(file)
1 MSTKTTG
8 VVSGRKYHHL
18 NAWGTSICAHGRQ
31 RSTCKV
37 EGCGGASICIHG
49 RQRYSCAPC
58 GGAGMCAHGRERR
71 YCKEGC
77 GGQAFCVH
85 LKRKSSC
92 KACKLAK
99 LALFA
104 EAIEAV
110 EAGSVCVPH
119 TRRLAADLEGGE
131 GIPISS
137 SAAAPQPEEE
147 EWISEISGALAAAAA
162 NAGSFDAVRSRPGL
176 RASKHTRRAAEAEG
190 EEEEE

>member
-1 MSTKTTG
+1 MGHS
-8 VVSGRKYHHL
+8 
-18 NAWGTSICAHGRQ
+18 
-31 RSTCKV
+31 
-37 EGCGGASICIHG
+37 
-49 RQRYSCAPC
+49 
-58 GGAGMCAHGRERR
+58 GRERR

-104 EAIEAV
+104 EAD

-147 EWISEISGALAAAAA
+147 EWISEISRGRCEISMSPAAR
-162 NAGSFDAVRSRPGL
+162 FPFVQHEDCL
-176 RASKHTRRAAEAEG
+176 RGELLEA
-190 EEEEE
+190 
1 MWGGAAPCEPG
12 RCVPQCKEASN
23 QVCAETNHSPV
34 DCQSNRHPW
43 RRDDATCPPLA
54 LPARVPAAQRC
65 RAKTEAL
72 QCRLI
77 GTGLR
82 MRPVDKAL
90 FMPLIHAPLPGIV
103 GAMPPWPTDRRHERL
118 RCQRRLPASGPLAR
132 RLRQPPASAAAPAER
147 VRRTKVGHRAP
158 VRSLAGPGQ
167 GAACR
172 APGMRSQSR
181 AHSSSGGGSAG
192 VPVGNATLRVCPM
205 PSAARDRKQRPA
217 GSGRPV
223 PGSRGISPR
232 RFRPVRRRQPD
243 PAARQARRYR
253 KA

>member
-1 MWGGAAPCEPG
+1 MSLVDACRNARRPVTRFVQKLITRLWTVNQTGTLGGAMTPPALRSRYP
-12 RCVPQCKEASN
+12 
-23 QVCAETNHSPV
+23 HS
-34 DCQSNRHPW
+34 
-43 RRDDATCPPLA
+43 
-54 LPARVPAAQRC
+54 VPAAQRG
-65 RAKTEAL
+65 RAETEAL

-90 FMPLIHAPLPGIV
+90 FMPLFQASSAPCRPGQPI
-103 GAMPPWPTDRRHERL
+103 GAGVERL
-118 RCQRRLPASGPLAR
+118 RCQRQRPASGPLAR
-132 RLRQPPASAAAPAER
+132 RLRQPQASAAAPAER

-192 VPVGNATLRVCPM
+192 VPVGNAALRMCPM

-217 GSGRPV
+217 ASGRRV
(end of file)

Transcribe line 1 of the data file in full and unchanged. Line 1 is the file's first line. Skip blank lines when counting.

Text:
1 MSTKTTG